Student speaks out about school accessibility issues

The 1990 Americans with Disabilities Act (ADA) defines the term “disability” as someone who experiences a physical or mental condition limiting their ability to perform a major activity. When someone is discriminated against for having, having had, or being perceived as having a disability, it can be more accurately defined as “ableism.”

Thirty years ago, the ADA was heralded as a landmark step for accessibility in public spaces. Not only were businesses forced to provide reasonable accommodations for their disabled employees, but all public spaces – including schools – were mandated to remove architectural barriers for disabled citizens.

However, Title III of the ADA states that public facilities must update their architecture only if said updates are “easily accomplished without much difficulty or expense”, allowing certain facilities to go years without updating their architecture.

Until that day comes for Lincoln, students like Gehrig Baur are forced to make do. For Baur, who uses a wheelchair, tasks as mundane as going from the ceramics classroom to the library prove difficult without the option of mobility. There is only one elevator in the Lincoln building; additionally, not all the staircases outside have ramps next to them. 

“[Lincoln] is not always easy to navigate in a wheelchair,” states Baur. “It’s just not wheelchair-friendly.” Baur says that little things, such as teachers having a spot for her wheelchair in classrooms, can make her life a lot easier.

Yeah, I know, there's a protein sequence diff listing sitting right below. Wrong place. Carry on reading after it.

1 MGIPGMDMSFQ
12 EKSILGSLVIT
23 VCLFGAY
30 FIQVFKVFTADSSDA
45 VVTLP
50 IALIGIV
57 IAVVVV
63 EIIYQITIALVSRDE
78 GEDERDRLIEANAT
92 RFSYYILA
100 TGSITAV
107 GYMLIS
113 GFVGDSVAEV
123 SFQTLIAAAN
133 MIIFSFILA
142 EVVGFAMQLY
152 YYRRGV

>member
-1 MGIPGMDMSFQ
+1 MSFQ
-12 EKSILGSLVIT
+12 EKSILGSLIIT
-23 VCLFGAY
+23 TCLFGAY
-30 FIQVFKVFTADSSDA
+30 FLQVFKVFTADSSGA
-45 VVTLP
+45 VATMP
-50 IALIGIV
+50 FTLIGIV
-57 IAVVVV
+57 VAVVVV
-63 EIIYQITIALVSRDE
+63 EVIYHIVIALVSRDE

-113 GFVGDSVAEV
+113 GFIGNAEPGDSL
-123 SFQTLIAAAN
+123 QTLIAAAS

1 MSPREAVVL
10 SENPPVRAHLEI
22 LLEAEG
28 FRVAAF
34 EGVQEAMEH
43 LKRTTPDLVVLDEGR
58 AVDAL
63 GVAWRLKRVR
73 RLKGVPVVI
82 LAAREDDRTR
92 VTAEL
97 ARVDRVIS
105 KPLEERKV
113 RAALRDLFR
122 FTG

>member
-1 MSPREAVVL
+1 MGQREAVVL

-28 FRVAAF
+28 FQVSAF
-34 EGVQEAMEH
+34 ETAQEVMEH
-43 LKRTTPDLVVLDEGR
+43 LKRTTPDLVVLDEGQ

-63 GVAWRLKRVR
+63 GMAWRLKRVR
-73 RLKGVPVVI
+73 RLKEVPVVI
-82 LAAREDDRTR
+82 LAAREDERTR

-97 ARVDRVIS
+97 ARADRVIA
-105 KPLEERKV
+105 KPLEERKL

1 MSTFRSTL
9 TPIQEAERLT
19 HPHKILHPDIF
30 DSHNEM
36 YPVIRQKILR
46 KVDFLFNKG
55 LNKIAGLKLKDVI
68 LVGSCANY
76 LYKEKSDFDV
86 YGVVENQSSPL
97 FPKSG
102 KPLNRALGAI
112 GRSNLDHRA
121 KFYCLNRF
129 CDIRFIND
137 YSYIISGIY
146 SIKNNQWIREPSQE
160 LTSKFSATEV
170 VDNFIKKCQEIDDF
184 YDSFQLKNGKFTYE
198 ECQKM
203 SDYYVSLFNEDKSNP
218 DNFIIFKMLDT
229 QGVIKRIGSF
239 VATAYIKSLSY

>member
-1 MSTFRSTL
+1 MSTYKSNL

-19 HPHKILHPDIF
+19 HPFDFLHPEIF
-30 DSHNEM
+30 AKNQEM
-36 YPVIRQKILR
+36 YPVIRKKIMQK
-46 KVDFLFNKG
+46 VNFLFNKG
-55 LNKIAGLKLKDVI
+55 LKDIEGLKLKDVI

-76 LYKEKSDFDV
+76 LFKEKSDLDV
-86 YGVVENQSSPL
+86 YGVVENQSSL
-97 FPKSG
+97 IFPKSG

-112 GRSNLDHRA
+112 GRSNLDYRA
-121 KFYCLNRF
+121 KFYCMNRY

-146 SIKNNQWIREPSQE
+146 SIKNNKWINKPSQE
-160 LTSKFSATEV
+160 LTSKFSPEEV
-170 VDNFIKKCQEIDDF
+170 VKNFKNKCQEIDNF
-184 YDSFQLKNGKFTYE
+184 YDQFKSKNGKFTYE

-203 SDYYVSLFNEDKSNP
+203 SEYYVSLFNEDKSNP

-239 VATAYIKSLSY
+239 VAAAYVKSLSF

Baur was unable to attend a recent biology field trip due to her disability, and was asked to make it up on her own time to maintain her grade.

“I wish there was an alternative assignment for me instead of having to make up the assignment from the field trip on my own time,” said Baur.

Baur has two tips for students who would like to help their peers with disabilities. First, always ask if they need help rather than assuming they do. Every student is different and may need help in different ways. This will ensure the student is not uncomfortable with any actions taken that are perceived to be helpful. Second, avoid making them uncomfortable by not asking what their disability is. This is personal information that someone may not want to share with a stranger or acquaintance.

Principal Peyton Chapman acknowledges the current challenges students face and assures that accommodations will be made in the new building. 

“The current barriers to full accessibility have informed our planning for the new school,” said Chapman, “which will be 100 percent accessible and in compliance with ADA requirements.”

In the meantime, students struggling with a lack of accessibility will be forced to work harder to achieve an equitable education. 


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